MOST so-called "alternative" medicines and therapies from ancient cultures, when tested, are shown to be ineffective.
Someone would have to have invested a lifetime of research into this topic in order to make a statement like that with a straight face. I don't know where you get your "facts," but I for one am dismissing them.
It's unfortunate that a simple sharing of information (admittedly, I could have done better with the source) pushed the wrong button for you, but these things happen.
I love it and thanks for reminding me because I am up to doing it again. My gums have never been in better health and it is a natural whitener for your teeth. Plus my teeth no longer have that "transparency" look to them.
I could care less what science says - I've tried and have seen marvelous results. I committed to doing it for a few weeks though. I drink black coffee daily and red wine and still have white teeth. Love it and will keep doing it.....when I remember:).
btw..sam's club has coconut oil...
And my tooth sensitivity is completely gone. I have had a problem with this for as long as I can remember. Granted, as far as the health benefits oil pulling proposes I can't say I noticed much in that area but for oral health, I can't say enough about it.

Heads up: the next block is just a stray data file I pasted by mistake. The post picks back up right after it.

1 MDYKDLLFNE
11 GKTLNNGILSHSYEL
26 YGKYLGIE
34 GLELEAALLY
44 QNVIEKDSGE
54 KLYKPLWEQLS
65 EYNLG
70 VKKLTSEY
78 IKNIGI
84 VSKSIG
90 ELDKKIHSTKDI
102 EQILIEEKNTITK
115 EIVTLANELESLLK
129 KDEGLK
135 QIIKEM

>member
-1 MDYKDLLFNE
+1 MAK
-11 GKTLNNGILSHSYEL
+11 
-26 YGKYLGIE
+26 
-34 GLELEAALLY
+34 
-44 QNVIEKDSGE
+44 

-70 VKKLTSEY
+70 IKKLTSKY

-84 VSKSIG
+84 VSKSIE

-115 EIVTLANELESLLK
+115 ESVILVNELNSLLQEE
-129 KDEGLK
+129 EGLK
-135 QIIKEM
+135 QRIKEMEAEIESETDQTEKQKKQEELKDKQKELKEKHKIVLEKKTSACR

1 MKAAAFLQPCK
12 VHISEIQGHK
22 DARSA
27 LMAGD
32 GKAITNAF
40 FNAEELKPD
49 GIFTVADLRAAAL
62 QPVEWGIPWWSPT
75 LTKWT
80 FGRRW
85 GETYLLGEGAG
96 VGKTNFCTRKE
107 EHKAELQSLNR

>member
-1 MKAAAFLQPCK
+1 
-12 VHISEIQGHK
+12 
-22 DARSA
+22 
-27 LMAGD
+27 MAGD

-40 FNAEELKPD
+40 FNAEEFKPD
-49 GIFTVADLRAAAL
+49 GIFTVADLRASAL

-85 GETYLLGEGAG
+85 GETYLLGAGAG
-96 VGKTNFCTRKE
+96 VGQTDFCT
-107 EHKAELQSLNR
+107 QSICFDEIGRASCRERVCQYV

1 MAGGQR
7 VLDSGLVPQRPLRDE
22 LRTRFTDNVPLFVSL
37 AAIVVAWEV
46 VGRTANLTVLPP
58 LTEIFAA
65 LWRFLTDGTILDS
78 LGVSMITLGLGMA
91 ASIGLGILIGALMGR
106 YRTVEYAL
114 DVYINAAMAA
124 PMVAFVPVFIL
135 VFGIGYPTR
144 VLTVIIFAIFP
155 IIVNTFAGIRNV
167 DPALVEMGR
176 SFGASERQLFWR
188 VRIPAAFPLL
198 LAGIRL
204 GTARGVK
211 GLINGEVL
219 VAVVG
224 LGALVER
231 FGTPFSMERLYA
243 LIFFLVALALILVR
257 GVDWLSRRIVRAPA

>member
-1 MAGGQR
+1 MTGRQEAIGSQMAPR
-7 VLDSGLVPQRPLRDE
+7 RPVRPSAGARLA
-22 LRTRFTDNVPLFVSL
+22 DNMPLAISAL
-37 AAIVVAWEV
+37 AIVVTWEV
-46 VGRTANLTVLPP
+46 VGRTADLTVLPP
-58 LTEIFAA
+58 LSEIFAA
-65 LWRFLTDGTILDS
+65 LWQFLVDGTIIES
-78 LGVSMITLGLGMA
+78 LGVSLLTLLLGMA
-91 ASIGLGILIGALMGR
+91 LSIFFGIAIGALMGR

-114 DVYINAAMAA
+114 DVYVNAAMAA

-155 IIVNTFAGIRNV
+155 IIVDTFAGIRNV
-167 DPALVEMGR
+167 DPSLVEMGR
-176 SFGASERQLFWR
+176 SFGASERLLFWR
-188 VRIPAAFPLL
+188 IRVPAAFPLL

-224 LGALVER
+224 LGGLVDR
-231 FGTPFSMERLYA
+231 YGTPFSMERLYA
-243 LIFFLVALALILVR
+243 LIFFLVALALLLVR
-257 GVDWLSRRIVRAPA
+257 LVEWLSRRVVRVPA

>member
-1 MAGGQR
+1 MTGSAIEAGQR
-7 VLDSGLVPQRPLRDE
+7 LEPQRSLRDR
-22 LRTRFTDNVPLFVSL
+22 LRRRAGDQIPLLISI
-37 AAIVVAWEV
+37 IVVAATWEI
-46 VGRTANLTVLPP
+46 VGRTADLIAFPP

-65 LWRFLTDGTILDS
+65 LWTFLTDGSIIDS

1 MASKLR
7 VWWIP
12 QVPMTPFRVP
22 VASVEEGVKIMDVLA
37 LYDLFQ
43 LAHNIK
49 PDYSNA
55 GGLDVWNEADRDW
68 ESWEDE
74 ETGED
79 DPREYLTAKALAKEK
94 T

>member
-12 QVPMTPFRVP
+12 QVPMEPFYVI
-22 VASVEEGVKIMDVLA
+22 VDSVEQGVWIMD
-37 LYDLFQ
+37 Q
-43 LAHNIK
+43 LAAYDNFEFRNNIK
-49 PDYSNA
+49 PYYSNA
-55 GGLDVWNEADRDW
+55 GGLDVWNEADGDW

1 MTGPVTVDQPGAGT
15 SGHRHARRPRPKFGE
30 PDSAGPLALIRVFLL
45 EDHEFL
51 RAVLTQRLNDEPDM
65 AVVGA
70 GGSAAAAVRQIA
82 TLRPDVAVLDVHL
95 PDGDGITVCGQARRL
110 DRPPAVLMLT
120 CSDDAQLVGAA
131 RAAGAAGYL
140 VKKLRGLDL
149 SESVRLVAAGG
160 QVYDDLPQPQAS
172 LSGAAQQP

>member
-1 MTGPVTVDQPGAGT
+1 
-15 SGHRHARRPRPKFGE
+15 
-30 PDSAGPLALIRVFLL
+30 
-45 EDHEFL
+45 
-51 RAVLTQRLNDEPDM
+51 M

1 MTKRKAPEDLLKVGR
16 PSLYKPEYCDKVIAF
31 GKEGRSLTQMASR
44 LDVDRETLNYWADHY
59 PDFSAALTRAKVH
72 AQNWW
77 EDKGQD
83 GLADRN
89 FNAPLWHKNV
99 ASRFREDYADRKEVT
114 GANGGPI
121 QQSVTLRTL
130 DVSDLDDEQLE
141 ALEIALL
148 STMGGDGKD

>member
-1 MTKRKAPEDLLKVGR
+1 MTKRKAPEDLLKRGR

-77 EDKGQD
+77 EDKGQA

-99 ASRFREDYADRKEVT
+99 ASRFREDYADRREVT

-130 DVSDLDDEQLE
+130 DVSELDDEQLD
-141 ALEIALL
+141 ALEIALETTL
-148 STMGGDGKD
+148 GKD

Cookie, what kind of oil do you use? Your testimonial is inspiring!
I use coconut oil. Unfortunately, a lot of my shirts have oil dribble marks down the front as I usually have to answer a question to one of my kids at some point in time so that would be my only negative on this.
I tried Crest strips and those did so much damage to my teeth so I am pretty happy I found oil pulling. I do believe a lot of the bacteria is removed from your mouth. I also love using it on my face. Plus if you combine zinc (Penaten) diaper cream it takes away rosacea.
OK, I went to PubMed, which is where you can find something like 11 million scientific paper indexed. The study Dr. Weill was apparently referring to was done in India on 20 adolescent boys, divided into two groups. The oil used was "sesame oil". You can access it yourself & make up your own mind whether any kind of food oil kills bacteria.